The Turkish reconnaissance plane shot down by Syria over the Mediterranean Sea on Friday was fired at because it had entered Syrian airspace, and the incident was "not an attack," a Syrian Foreign Ministry official said Saturday, in an effort to defuse the episode before it explodes into a regional conflagration.
Turkey has threatened to retaliate over the downing of the plane, but has not said what action it will take. It is continuing to search for the aircraft's two missing pilots.
The shooting of the plane heightened tensions between the two neighboring countries, and signaled that the violence gripping Syria is increasingly bleeding outside its borders. Germany and Iraq were among the countries urging restraint in the region.
Syria and Turkey had cultivated close ties before the Syrian revolt began in March 2011, but since then Turkey has become one of the strongest critics of Syria's regime. Turkey hosts civilian and military Syrian opposition groups, including hundreds of army defectors who are affiliated with the Free Syrian Army and collect food and other supplies to deliver to comrades on smuggling routes.
Turkish authorities also suspect that Syria, which was collaborating with Turkey in its fight against autonomy-seeking Kurdish rebels, is now turning a blind eye to Syria-based Kurdish fighters who belong to the Kurdistan Workers' Party (PKK), considered a terrorist organization in the U.S. and Europe.
The plane, an unarmed F-4, went down in the Mediterranean Sea about eight miles (13 kilometers) from the Syrian coastal town of Latakia, Turkey said. Syria claimed the jet penetrated about 1 kilometer (0.62 miles) into Syrian airspace. It said Syrian forces only realized the plane was Turkish after firing at it.
In a telephone interview with Turkish TV news channel A Haber on Saturday, Syrian Foreign Ministry spokesman Jihad Makdissi said the downing was "not an attack."
"An unidentified object entered our airspace and unfortunately as a result it was brought down. It was understood only later that it was a Turkish plane," A Haber quoted Makdissi as saying in a translation of the interview. "There was no hostile act against Turkey whatsoever. It was just an act of defense for our sovereignty."
Turkish Prime Minister Tayyip Erdogan held two security meetings with senior officials after convening a crisis session on Friday evening.
"Turkey will present its final stance after the incident has been fully brought to light and decisively take the necessary steps," Erdogan's office said.
Turkish President Abdullah Gul conceded that the plane might have unintentionally crossed into Syrian airspace, but said it was "routine" for jets to unintentionally cross borders for short periods. The government has not described the plane's specific mission.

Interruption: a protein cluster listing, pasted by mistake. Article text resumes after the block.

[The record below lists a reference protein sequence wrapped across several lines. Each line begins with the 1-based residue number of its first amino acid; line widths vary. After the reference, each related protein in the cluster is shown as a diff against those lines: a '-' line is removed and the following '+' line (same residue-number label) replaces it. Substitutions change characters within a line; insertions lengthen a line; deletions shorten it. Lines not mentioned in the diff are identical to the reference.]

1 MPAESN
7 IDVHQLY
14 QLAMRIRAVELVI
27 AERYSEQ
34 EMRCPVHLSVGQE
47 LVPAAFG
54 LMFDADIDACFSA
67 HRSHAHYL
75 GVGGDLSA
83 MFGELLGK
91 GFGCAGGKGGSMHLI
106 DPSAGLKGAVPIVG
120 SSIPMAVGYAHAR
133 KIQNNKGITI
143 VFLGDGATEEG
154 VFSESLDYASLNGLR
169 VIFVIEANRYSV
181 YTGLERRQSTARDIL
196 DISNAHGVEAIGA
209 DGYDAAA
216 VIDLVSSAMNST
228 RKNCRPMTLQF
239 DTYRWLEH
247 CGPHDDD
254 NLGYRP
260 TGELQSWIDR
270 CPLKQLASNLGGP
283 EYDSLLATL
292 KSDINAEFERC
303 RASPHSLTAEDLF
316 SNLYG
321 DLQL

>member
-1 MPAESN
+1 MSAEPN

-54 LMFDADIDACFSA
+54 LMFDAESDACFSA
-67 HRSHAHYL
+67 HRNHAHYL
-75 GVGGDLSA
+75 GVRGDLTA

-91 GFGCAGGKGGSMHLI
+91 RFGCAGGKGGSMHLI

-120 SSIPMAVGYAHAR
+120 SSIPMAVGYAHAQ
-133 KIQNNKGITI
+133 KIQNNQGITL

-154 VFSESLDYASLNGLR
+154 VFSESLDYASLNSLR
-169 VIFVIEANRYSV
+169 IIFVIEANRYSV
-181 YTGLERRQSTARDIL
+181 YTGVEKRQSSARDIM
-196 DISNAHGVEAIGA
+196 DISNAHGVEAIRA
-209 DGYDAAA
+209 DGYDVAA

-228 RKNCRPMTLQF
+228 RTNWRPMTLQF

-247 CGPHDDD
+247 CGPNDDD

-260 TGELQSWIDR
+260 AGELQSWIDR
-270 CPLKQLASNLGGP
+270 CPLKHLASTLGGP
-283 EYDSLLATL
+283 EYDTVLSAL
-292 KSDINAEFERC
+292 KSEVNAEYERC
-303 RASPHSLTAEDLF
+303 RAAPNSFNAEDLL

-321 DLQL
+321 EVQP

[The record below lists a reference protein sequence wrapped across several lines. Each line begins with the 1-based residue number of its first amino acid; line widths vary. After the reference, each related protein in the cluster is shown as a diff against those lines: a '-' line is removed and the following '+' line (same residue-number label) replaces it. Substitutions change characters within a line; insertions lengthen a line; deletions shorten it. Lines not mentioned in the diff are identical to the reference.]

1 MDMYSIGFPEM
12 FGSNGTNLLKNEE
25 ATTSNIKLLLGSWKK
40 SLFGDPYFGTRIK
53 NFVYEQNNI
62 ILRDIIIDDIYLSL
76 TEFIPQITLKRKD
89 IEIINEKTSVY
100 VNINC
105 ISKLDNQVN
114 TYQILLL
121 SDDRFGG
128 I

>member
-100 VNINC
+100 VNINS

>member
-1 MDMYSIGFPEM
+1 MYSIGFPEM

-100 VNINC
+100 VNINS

Gul said his government was still investigating what happened, but "no one should have any doubt that whatever [action] is necessary will be taken."
It was not clear if this would involve military retaliation, increased sanctions or other steps such as demands for compensation or an apology.
Turkish Labor and Social Security Minister Faruk Celik said his nation would retaliate "either in the diplomatic field or give other types of response."
"Even if we assume that there was a violation of Syria's airspace — though the situation is still not clear — the Syrian response cannot be to bring down the plane," Celik told reporters. "The incident is unacceptable. Turkey cannot endure it in silence."
Turkish newspapers were less restrained.
"They [the Syrians] will pay the price," said Vatan. The Hurriyet daily said: "He [Syrian President Bashar al-Assad] is playing with fire."
Turkish media at first reported Erdogan on Friday as saying Syria had apologized, but the prime minister later said he could not confirm receiving an apology.
Germany and Iraq urged both countries to remain calm and not let the unrest in Syria become a wider conflict,
"Our main concern is the spillover of the crisis into neighboring countries. No country is immune from this spillover," said Iraqi Foreign Minister Hoshyar Zebari.
Turkey has joined the U.S. and other nations in saying that Assad should step down because of the uprising in his country that has killed thousands of people. Turkey also has set up refugee camps on its border for more than 32,000 Syrians who have fled the fighting.
After an April border shooting incident in which two people in a Turkish refugee camp died, Turkey said it would call on its NATO allies to intervene if it felt its security was being threatened.
Turkish Foreign Minister Ahmet Davutoglu met with military officials Saturday to assess what steps to take and to coordinate the search and rescue operation for the two missing pilots and the plane's wreckage, the Foreign Ministry said. Erdogan was expected to discuss the incident with Turkish opposition party leaders on Sunday, and the foreign minister would make a statement on the same day, an aide said.
A Turkish official said Turkey was examining the plane's radar route and other flight data to ascertain whether the aircraft was flying over Syrian territory when it was shot down. The official spoke to The Associated Press on condition of anonymity, and would provide no further details.
Turkey, which is uneasy about Greek Cypriot gas exploration efforts around Cyprus, is believed to have increased patrols recently over the eastern Mediterranean. Some analysts have speculated that the plane may have been spying on possible PKK rebels near Turkey's border. U.S. Secretary of State Hillary Rodham Clinton earlier this month warned about a massing of Syrian forces near Aleppo, saying such a deployment could be a "red line" for Turkey "in terms of their strategic and national interests."